A student who suffered a serious head injury during a schools rugby match has secured €2.75m damages, plus costs, under a settlement approved by the High Court.
Lucas Neville's mother, Michelle, told Ms Justice Mary Irvine they were consenting to the offer made.
But she said it was a matter of regret to herself and her son that they have never received any apology from either his former school or St Vincent's Hospital arising from the injury he had suffered.
"What happened to him and what he went through should not have happened," she said.
Mr Neville had sued his former school, St Michael's College, Ailesbury Road, Dublin, and St Vincent's Healthcare Group, as owner of St Vincent's Hospital, Elm Park, Dublin, arising from the injury in November 2009.
Both defendants had admitted liability but disputed Mr Neville's claim for some €5m damages.
A central dispute between the sides related to the fact the €5m claim included a €2m amount for future care.
The case was at hearing for several days before Mr Justice Seán Ryan to assess damages and that assessment hearing was due to resume tomorrow.
However, after talks between the sides, Ms Justice Mary Irvine was told today an offer of €2.75m, plus costs, had been made.
Bruce Antoniotti SC, for Mr Neville, said while his side considered the value of the case some 10% more than the offer, there was a risk Mr Neville could get less as the damages aspect was being hard fought and had been running for some two weeks so far.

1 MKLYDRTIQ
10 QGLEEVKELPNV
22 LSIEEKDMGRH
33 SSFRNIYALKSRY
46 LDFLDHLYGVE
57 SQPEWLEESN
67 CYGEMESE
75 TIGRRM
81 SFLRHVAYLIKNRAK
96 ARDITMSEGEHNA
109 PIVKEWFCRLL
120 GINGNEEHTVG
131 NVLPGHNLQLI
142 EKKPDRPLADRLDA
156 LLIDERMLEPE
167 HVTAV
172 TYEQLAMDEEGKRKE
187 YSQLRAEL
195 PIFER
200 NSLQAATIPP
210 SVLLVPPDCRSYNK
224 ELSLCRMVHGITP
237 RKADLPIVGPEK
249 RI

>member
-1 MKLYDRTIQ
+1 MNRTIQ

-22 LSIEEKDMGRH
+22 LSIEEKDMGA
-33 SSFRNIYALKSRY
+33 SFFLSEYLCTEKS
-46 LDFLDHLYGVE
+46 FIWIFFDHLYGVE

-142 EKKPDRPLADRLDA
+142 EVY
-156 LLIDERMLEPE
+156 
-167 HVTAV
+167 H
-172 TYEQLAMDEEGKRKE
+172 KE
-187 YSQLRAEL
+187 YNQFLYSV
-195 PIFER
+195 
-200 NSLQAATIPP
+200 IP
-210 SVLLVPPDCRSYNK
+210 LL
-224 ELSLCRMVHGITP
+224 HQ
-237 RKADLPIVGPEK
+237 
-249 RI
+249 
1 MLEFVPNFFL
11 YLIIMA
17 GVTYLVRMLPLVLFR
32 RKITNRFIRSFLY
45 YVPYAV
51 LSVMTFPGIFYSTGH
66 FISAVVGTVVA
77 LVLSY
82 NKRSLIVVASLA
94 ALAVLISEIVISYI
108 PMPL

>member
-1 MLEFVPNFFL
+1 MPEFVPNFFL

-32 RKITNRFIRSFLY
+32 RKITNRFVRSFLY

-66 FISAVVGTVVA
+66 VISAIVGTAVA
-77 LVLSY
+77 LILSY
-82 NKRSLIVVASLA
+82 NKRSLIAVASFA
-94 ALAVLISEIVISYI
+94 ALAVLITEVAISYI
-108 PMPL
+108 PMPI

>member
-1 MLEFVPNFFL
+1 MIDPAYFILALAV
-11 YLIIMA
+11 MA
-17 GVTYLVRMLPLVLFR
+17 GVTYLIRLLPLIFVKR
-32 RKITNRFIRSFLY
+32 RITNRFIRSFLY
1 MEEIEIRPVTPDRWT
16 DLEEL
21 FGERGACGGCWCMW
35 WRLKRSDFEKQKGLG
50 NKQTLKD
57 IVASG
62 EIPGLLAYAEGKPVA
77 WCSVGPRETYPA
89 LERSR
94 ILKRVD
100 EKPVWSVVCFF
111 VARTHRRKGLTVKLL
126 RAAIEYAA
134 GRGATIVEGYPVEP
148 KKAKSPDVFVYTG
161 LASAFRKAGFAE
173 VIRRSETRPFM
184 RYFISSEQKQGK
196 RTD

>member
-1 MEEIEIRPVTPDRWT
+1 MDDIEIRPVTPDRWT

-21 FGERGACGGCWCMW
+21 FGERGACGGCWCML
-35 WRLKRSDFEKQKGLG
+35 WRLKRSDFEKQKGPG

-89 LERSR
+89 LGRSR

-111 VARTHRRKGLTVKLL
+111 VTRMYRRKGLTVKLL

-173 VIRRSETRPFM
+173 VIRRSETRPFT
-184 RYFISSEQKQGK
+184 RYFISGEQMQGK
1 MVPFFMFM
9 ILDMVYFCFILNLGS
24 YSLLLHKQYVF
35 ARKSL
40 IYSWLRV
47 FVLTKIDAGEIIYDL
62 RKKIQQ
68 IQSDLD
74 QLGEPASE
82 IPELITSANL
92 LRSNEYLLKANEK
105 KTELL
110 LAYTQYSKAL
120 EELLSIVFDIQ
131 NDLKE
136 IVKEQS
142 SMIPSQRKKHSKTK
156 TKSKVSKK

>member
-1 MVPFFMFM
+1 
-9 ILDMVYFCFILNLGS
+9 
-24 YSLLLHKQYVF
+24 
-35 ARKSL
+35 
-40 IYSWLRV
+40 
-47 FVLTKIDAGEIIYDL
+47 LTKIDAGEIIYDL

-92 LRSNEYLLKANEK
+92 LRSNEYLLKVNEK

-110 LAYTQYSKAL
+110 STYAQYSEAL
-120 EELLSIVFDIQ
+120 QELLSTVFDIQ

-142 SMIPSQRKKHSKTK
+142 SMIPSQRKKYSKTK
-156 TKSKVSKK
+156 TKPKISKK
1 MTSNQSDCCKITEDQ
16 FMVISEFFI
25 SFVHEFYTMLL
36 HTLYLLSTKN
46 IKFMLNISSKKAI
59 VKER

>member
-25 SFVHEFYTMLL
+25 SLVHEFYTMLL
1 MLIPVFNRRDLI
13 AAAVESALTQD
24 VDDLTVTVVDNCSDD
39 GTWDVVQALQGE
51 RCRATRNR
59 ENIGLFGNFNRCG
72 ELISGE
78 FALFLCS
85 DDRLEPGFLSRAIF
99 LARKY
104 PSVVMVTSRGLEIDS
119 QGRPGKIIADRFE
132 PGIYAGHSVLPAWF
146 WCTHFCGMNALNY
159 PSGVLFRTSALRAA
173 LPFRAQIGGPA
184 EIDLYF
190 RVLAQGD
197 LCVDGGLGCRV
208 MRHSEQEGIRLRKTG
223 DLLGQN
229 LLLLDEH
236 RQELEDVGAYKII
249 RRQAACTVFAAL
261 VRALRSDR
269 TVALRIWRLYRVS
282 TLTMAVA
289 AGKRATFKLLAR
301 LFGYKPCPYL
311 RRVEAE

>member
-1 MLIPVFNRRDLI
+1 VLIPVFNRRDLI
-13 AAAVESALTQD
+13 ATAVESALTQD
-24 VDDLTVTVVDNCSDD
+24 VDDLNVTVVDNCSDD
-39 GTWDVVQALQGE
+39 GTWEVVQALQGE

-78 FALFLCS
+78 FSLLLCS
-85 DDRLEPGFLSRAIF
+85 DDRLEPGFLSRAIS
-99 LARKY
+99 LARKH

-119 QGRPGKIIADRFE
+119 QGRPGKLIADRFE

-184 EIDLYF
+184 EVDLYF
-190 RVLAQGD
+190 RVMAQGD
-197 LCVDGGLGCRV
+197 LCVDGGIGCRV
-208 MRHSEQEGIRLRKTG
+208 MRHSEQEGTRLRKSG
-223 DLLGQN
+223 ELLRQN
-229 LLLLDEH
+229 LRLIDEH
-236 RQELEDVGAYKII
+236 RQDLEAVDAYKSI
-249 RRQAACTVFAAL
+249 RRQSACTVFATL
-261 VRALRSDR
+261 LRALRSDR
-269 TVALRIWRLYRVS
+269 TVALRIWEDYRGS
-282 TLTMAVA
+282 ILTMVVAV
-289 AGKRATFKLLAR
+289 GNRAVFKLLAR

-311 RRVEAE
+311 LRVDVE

Counsel said it had been suggested on behalf of the school a sum claimed for the retrospective care of Mrs Neville for her son, including for time spent with him in hospital after he suffered his injuries was "obscene", but that suggestion was later withdrawn.
During submissions as to what aids and appliances Mr Neville would need into the future, there was a dispute over shoelaces, counsel added.
During the assessment hearing, the court heard Mr Neville, now aged 22, of Pembroke Lawns, Ballsbridge, Dublin, suffered a head injury during schools rugby training on 11 November 2009 and received some treatment at St Vincent's for that.
He went again to the hospital on 15 November because he was suffering headaches and eye problems. His mother asked that a scan be carried out of his head, but said she was assured that was not necessary.
Had that scan been performed, it would have shown a subdural haematoma that could have been evacuated and Mr Neville would not have gone back to school where he suffered the second head injury, Mr Antoniotti said today.
When his mother contacted the school in relation to his injury, she was assured a protocol under which students who suffer head injuries are not permitted participate in contact sports for three weeks would be implemented.
However, on 28 November 2009, 17 days later, when Mr Neville was on the subs bench during a match between St Michael's and St Mary's, he was called on to play for the final minutes of that match.
Mr Neville suffered a head injury and collapsed on the sideline at the end of that match. The school accepted he should not have been permitted to play, counsel said.
He was rushed to hospital in a condition described as "life-threatening" but emergency surgery carried out at Beaumont Hospital saved his life.
Mr Neville now has a permanent brain injury with serious adverse implications for his future educational and employment prospects, the court was told.